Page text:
Until recently, human microbiology was based on the identification of single microbes, such as bacteria, fungi and viruses, frequently isolated from patients with acute or chronic infections. Novel culture-independent molecular biochemical analyses (genomics, transcriptomics, proteomics, metabolomics) now allow to detect and classify the diverse microorganisms in a given ecosystem (microbiota), such as the gastrointestinal tract, the skin, the airway system, the urogenital tract and others, and to assess all genomes in these ecosystems (microbiome) as well as their gene products. These analyses revealed that each individual has its own microbiota that plays a role in health, such as in immunity, neurological signalling, biosynthesis of vitamins or steroid hormones as well as the metabolism of drugs. In addition, they greatly contributed to the recent understanding of the role of the microbiome in the pathogenesis of a wide range of human diseases. It is to be expected that these new insights will translate into diagnostic, therapeutic and preventive perspectives in the context of personalized/precision medicine.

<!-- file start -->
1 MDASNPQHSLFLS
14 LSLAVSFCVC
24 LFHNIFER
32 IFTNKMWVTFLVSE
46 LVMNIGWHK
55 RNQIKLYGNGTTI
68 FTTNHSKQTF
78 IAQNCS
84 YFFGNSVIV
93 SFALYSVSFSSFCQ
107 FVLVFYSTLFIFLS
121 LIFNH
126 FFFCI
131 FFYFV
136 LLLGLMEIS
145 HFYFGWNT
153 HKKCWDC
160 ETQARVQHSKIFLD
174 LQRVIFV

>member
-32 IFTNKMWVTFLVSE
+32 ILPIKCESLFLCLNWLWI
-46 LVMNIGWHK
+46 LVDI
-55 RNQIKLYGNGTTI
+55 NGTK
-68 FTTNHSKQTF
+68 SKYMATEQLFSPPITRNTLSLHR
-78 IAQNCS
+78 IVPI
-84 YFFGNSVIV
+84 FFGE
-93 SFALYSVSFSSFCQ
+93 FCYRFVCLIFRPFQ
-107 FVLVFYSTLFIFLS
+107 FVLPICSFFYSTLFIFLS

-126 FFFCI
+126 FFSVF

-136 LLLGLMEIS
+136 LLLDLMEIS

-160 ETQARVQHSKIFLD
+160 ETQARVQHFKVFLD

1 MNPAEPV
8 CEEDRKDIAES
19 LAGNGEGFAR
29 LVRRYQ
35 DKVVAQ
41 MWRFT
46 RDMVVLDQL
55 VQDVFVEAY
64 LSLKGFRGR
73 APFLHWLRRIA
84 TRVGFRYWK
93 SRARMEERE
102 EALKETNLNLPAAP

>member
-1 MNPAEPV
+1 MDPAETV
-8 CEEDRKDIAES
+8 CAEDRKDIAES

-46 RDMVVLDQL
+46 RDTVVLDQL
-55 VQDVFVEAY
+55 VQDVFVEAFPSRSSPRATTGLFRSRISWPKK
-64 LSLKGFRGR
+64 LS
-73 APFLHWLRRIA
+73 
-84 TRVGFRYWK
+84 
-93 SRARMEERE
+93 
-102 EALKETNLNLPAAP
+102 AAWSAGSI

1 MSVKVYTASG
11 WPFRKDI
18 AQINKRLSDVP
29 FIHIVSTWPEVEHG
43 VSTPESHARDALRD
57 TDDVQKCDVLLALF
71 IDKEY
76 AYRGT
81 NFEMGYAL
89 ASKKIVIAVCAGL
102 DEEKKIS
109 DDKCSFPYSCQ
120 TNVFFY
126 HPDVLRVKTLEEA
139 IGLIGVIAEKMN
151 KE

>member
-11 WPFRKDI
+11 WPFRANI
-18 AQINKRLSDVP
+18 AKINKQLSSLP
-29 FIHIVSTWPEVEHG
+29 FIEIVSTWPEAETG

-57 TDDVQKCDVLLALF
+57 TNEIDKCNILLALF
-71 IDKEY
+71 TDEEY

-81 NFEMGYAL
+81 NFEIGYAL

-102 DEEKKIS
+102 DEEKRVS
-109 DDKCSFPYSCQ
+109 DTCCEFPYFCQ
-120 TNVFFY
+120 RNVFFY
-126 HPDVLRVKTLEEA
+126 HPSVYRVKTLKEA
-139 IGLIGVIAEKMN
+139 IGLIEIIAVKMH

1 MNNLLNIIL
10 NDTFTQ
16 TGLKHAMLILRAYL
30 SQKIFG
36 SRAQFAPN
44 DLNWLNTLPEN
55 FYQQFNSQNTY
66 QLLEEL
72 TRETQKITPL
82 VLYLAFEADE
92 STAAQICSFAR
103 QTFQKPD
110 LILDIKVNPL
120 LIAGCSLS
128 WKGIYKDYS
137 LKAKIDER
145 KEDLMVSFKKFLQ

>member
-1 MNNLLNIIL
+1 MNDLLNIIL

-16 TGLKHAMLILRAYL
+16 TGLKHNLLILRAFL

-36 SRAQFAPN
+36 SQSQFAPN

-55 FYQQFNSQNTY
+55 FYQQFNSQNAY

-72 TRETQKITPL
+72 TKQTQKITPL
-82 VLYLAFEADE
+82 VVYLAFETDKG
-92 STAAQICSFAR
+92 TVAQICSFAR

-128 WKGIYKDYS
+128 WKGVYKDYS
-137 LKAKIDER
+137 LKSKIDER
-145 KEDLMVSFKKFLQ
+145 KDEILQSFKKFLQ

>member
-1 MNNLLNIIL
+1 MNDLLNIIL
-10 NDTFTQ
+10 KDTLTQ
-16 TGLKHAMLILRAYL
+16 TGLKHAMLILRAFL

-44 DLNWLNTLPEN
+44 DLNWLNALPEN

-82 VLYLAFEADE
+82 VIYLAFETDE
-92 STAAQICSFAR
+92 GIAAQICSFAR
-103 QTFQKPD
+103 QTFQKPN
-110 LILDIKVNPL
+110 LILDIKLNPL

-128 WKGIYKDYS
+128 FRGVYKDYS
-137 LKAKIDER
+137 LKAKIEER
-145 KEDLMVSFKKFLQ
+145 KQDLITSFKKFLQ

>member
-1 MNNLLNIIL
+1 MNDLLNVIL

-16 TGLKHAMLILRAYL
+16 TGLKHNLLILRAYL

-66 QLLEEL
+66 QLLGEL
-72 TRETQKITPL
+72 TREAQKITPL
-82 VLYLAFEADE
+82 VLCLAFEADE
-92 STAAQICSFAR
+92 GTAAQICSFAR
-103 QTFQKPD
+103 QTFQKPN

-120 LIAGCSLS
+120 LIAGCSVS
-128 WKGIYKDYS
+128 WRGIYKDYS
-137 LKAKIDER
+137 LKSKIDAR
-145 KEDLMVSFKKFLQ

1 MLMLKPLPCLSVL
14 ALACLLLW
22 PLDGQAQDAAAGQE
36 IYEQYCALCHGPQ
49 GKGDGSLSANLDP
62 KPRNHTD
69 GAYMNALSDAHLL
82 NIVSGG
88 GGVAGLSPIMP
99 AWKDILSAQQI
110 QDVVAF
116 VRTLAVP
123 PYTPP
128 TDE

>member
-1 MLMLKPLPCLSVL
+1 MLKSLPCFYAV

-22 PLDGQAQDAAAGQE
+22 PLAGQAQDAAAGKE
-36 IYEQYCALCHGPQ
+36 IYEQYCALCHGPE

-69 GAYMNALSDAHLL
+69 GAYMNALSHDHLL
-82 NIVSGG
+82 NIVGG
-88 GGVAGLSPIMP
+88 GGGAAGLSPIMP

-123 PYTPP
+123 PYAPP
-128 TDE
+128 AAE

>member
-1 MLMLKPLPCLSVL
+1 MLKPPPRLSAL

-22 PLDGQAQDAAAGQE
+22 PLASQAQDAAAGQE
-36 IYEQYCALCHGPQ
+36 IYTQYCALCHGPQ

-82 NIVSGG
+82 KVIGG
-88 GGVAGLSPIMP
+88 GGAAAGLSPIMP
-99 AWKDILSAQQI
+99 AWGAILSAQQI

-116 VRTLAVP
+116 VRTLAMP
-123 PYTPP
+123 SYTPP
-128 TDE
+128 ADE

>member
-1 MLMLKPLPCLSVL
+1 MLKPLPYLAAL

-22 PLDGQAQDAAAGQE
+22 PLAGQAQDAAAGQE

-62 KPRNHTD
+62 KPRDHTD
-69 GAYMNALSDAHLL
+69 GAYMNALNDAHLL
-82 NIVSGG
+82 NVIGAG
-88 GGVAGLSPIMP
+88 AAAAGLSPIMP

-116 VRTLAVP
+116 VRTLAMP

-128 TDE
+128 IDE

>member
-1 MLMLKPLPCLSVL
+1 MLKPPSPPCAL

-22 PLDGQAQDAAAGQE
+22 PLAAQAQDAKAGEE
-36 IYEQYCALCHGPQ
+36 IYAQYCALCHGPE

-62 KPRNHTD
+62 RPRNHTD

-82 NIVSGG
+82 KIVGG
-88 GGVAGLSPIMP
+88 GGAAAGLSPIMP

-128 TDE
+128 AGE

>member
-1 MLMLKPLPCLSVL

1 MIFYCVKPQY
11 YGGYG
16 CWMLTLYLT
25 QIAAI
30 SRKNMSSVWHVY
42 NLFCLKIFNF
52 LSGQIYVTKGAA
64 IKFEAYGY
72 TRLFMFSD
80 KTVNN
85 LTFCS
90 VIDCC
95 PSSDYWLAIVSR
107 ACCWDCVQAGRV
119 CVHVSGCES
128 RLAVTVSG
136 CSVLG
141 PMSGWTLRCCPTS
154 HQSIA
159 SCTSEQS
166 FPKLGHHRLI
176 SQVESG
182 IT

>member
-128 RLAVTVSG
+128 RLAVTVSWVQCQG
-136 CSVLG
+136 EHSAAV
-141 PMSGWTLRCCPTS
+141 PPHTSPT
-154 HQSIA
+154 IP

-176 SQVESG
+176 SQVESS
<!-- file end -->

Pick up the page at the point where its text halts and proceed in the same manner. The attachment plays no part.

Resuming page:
Hubert E Blum
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